Joel Barlow

Joel Barlow Biography

barlowJoel Barlow was an American poet who was well known for two epic, somewhat controversial, pieces of work concerning Christopher Columbus. Vision of Columbus ran to nine books and later he expanded on the original to produce The Columbiad which was ten books in length. None of this work was particularly popular at the time and, in fact, attracted ridicule from many quarters. As well as being a prolific writer Barlow was also a diplomat and politician who travelled to Europe often on diplomatic missions of great importance. On one visit he spent time with the temporarily imprisoned Thomas Paine, the “Father of the United States”, and he assisted Paine with his writing of the great work Age of Reason.

Joel Barlow was born in March 1754, in the Connecticut town of Redding. His education included spells at Dartmouth College and Yale University and he wrote an anti-slavery poem while at Yale called The Prospect of Peace. He served as a brigade chaplain in Massachusetts towards the end of the revolutionary war and then moved back to his home state where, in 1784, he established a weekly paper called the American Mercury in the town of Hartford. Two years later he was admitted to the bar.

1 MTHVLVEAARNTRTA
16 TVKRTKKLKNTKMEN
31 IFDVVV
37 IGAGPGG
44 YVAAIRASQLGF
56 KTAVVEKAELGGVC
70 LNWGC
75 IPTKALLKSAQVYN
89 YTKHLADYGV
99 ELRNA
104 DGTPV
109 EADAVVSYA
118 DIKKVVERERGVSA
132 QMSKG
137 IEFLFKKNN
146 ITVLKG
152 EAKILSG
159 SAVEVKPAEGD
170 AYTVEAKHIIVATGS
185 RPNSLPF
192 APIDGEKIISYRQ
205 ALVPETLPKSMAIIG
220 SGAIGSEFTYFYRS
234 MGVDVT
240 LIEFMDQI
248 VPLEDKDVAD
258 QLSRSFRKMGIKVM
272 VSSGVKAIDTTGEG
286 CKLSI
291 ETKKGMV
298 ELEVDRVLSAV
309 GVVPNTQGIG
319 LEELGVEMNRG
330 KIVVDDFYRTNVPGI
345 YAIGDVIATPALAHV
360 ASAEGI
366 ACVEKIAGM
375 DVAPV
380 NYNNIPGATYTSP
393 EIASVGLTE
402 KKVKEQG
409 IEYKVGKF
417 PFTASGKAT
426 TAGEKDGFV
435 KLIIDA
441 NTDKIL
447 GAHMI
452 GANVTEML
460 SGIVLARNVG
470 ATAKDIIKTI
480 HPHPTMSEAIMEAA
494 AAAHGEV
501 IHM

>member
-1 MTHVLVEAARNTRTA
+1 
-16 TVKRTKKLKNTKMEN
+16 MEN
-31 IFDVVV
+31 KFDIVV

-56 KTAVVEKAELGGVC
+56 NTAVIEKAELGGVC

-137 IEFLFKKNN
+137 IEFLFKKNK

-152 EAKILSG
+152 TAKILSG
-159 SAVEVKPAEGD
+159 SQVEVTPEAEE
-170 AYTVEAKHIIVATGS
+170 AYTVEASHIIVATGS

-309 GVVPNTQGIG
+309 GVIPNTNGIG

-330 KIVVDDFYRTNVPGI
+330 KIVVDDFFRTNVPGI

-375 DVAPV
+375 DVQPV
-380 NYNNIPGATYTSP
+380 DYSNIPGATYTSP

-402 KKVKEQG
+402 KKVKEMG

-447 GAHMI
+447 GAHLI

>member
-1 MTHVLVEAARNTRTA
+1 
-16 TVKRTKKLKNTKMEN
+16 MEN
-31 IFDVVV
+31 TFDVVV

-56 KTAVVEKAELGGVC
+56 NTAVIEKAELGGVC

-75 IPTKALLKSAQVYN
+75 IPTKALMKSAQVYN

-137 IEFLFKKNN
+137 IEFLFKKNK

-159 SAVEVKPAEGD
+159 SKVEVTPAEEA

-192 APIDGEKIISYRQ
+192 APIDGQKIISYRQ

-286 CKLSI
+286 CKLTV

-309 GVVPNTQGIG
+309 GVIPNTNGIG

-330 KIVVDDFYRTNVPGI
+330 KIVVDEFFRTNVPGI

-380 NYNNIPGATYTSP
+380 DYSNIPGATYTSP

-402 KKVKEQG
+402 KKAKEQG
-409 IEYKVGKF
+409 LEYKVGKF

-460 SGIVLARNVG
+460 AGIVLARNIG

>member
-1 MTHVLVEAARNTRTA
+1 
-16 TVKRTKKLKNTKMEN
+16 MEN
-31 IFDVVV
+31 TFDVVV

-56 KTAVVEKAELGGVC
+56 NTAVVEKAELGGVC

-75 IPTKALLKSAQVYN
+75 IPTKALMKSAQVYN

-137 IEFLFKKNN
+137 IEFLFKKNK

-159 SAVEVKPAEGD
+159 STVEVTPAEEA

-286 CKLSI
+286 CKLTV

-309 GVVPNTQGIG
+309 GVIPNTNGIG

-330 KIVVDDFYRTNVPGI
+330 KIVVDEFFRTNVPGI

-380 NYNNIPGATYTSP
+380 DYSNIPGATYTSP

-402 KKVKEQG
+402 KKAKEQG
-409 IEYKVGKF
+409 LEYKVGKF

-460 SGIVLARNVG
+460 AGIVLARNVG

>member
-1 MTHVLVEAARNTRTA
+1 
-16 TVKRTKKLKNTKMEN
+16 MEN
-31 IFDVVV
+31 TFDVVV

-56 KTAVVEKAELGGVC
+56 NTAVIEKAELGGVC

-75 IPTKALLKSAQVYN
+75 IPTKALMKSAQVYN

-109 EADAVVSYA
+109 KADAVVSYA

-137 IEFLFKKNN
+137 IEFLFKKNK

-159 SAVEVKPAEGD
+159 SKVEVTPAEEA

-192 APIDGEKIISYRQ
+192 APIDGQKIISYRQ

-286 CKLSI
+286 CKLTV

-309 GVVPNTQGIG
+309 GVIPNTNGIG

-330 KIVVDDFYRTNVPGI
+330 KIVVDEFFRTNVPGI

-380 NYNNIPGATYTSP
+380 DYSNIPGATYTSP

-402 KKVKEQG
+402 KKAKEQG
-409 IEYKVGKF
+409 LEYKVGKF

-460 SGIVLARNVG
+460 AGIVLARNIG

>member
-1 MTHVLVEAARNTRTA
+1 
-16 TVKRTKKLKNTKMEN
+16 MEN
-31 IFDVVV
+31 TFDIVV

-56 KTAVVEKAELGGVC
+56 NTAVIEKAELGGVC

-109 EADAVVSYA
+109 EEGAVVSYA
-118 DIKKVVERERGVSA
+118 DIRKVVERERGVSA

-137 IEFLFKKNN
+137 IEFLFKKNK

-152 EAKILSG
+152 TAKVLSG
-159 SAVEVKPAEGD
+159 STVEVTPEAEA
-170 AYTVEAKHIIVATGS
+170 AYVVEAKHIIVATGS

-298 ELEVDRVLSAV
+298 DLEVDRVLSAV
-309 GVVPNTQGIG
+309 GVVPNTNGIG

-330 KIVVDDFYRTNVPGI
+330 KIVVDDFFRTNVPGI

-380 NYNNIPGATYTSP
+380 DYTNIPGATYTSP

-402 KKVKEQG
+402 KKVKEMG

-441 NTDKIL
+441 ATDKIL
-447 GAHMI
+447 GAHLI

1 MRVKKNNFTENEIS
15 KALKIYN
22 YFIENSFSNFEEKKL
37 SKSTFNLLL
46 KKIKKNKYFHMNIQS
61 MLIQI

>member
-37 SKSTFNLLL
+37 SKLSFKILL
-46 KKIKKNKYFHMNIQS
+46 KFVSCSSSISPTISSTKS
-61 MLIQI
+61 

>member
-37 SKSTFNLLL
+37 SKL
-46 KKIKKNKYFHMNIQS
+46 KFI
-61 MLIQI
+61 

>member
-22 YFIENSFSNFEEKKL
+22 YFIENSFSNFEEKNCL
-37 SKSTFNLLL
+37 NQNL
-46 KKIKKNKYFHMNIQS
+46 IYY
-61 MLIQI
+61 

While in Hartford he was one of the so-called “Hartford Wits” which included writers such as John Trumbull and Lemuel Hopkins. They worked on a number of satirico-political papers and Barlow was thus inspired to begin his work on The Vision of Columbus in 1787. This work ended twenty years later when he completed the updated version, the Columbiad. On a much lighter theme though he was perhaps better known for a mock-heroic poem called Hasty Pudding which was published in 1793. This is also a long piece of work, in three cantos, and here is a “taste of the pudding” – the last few lines:
In his diplomatic life Barlow travelled widely in Europe and spent a number of years living in France. He was never far from controversy, a good example being in the drafting of the Treaty of Tripoli. Here he added the highly controversial and disputed phrase:
He worked tirelessly to encourage Europeans, especially the French, to emigrate to America. This was during the Reign of Terror and his political views were staunchly republican while there. In London he offered his views on changing the constitution and wrote a controversial set of radical essays called Advice to the Privileged Orders in 1792. Not surprisingly the British government proscribed this work. The same year the French government made him a citizen of France.

In 1811 Barlow became American Minister Plenipotentiary to France and his first task was to conduct negotiations with the Emperor Napoleon on commercial rights. Unfortunately a meeting never took place as the French army were in retreat from Eastern Europe and Barlow, caught up in this movement, contracted pneumonia in the small Polish village of Żarnowiec which lies between Warsaw and Kraków. He did not recover from the illness.

Joel Barlow died at Christmas 1812 aged 58.